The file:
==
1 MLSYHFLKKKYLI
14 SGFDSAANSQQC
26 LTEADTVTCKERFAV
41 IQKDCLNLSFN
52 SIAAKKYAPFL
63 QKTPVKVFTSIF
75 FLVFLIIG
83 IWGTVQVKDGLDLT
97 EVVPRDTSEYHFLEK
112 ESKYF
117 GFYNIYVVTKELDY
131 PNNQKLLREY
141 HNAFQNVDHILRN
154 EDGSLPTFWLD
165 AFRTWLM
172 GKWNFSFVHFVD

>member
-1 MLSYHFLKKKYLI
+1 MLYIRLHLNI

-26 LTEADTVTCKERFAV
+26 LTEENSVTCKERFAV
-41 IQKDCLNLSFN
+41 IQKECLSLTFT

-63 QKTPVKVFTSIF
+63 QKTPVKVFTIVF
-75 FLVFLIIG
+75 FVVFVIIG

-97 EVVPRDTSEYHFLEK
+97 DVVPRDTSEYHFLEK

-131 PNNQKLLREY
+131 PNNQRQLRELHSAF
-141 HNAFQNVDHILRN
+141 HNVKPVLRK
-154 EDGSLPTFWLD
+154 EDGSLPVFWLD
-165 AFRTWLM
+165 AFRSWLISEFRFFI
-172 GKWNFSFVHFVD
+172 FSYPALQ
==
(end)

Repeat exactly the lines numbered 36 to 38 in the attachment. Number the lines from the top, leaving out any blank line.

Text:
-165 AFRTWLM
+165 AFRSWLISEFRFFI
-172 GKWNFSFVHFVD